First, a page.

Applied Psychology: What Is It And What Are Its Objectives?

Münsterberg began the interventional forms of this scientific discipline.

Although today psychology is known primarily for its applications, the truth is that this science has not always been so interested in practice.

The appearance of what we know as “applied psychology” was key in the development of current psychology. In this article we will analyze what applied psychology is and what its objectives and its most important aspects are.

Applied psychology: definition and objectives

Applied psychology consists of the use of the knowledge obtained and the methods developed by basic psychology with the aim of solving everyday problems, increasing the quality of life or making groups of people function more adequately.

Although applied psychology is a very broad discipline, we can say that this concept refers to the practical aspect of psychology. Unlike applied psychology, psychological science in general is not necessarily concerned with intervention but studies behavior and mental processes.

Thus, while basic psychology includes disciplines such as social, experimental, evolutionary or developmental psychology, applied psychology puts into practice the knowledge obtained by the aforementioned branches, as in the cases of  clinical and  educational psychology . or that of  human resources.

However, the distinction between applied psychology and other aspects of psychology is not always clear since theory and practice feed each other in a lively and constant way.

  • Article to expand concepts:  “The 12 branches (or fields) of Psychology”

Münsterberg and the foundation of this discipline

The main pioneer of applied psychology is considered to have been the German psychophysiologist Hugo Münsterberg. After studying with  Wilhelm Wundt and founding a psychological laboratory in Freiburg, Münsterberg met  William James, who invited him to work at Harvard University. It was in the United States where he gained more recognition and fame.

Münsterberg’s works contributed to the development of many of the future fields of applied psychology, including clinical, forensic, and organizational psychology.

Münsterberg’s work would be a fundamental reference for the application of psychological knowledge during the following decades, particularly after the creation of the International Association for Applied Psychology and after World War II, when the US government began to hire public psychologists to increase your chances of being victorious in the conflict.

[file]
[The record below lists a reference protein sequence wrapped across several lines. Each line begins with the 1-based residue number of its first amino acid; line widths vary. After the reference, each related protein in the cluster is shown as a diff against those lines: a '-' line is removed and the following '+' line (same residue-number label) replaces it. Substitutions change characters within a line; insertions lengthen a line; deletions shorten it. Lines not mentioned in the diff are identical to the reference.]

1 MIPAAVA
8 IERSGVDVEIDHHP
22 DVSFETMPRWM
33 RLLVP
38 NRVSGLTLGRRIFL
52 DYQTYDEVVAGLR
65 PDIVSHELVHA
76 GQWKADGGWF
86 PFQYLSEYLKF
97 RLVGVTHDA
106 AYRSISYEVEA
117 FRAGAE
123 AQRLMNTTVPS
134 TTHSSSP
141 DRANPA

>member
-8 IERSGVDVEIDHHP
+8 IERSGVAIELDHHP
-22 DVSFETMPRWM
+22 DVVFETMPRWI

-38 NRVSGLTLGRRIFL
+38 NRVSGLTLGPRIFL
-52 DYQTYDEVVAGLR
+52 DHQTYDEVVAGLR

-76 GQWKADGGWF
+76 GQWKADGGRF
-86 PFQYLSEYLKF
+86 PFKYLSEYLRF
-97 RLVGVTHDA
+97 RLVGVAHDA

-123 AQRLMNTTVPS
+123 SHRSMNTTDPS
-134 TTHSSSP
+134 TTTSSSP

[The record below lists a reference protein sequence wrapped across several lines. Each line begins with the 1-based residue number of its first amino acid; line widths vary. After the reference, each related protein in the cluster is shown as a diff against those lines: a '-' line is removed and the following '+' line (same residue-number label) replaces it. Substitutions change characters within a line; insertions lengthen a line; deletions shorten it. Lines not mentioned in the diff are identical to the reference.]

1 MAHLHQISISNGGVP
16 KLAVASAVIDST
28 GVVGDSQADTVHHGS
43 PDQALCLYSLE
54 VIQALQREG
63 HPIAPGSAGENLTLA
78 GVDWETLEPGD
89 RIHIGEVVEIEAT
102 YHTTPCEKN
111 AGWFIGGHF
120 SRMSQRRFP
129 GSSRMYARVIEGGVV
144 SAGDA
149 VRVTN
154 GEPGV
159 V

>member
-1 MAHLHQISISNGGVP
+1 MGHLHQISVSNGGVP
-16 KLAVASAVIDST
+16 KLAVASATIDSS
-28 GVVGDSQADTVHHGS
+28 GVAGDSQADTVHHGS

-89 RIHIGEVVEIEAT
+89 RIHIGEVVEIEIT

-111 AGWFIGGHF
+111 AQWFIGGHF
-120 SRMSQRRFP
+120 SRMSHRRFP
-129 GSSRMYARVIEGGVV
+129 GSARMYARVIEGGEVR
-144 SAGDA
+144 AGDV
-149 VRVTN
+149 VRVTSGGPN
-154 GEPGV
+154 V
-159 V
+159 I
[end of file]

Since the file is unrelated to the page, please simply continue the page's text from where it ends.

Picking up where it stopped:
Slopes of applied psychology

The concept of “applied psychology” is very broad and therefore includes a large number of sub-disciplines. We are going to focus on briefly describing the objectives of the most well-known and defining branches of applied psychology.

1. Community psychology

Community psychologists mainly use the knowledge obtained by social psychology with the aim of improving the quality of life of broad groups, such as residents of slums. The greatest peculiarity of community psychology is that it focuses on macrosocial aspects starting from a territorial perspective.

2. Organizational and human resources

The psychology of organizations focuses on preventing and solving problems that arise in the context of the company. For its part, the concept of “human resources” refers more specifically to the selection, training and management of personnel based on the objectives of the organization.

3. Educational

Educational psychology is the application of scientific psychology to learning, fundamentally that carried out by children and adolescents during basic education. Educational psychology drinks from theoretical branches such as developmental or cognitive psychology.

4. Clinic

Clinical psychology, probably the best-known branch of psychological science, is concerned with studying, preventing, and treating dysfunctional behavior and with improving mental well-being. Within clinical psychology, behavior modification therapy is the closest theoretical orientation to the objective of applying the knowledge obtained through scientific research.

5. Environmental

This discipline applies the knowledge of psychology to the relationship of people with their environment, understanding the term in a broad sense; thus, environmental psychology would include both the provision of furniture to enhance work performance and the applications of psychology in nature conservation, among many other examples.

6. Of health

Health psychology  looks at the relationship between behavior and physical disorders, particularly chronic ones, such as cardiovascular problems or asthma. This branch of psychology partially overlaps with the clinic and focuses on both prevention and treatment and management of diseases.

7. Sports

Sports psychology works on the factors that affect sports performance in order to enhance it. Among others, sport psychology deals with the management of group conflicts in team sports and with the reduction of anxiety in high-performance competitions.

8. Forensic

Forensic psychology focuses on applying scientific psychology to legal processes. In addition to contributing to the investigation of crimes, forensic psychology can be used to resolve child custody conflicts or analyze the validity of witness testimony, among other utilities.

9. Advertising

The application of psychological knowledge to advertising is one of the oldest forms of applied psychology given its economic potential for private companies. The well-known subliminal images, for example, arose in the context of applied psychology to advertising.

Add a Comment

Your email address will not be published. Required fields are marked *